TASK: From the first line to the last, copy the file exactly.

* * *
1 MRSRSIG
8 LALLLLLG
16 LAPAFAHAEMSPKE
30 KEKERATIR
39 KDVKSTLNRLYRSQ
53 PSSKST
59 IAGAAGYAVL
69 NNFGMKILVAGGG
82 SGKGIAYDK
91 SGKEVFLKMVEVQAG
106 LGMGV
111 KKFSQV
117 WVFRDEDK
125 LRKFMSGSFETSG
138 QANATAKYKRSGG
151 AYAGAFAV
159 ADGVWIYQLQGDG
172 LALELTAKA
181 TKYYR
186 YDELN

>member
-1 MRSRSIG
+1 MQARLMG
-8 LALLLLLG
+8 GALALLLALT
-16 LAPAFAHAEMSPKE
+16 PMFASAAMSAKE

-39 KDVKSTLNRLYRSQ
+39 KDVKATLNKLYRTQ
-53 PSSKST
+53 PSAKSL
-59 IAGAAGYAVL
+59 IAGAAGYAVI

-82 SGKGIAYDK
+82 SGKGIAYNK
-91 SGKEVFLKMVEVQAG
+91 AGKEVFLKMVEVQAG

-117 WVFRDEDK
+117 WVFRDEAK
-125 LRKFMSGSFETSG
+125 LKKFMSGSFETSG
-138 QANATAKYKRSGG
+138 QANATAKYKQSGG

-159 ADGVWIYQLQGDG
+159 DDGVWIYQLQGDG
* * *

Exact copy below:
1 MRSRSIG
8 LALLLLLG
16 LAPAFAHAEMSPKE
30 KEKERATIR
39 KDVKSTLNRLYRSQ
53 PSSKST
59 IAGAAGYAVL
69 NNFGMKILVAGGG
82 SGKGIAYDK
91 SGKEVFLKMVEVQAG
106 LGMGV
111 KKFSQV
117 WVFRDEDK
125 LRKFMSGSFETSG
138 QANATAKYKRSGG
151 AYAGAFAV
159 ADGVWIYQLQGDG
172 LALELTAKA
181 TKYYR
186 YDELN

>member
-1 MRSRSIG
+1 MQARLMG
-8 LALLLLLG
+8 GALALLLALT
-16 LAPAFAHAEMSPKE
+16 PMFASAAMSAKE

-39 KDVKSTLNRLYRSQ
+39 KDVKATLNKLYRTQ
-53 PSSKST
+53 PSAKSL
-59 IAGAAGYAVL
+59 IAGAAGYAVI

-82 SGKGIAYDK
+82 SGKGIAYNK
-91 SGKEVFLKMVEVQAG
+91 AGKEVFLKMVEVQAG

-117 WVFRDEDK
+117 WVFRDEAK
-125 LRKFMSGSFETSG
+125 LKKFMSGSFETSG
-138 QANATAKYKRSGG
+138 QANATAKYKQSGG

-159 ADGVWIYQLQGDG
+159 DDGVWIYQLQGDG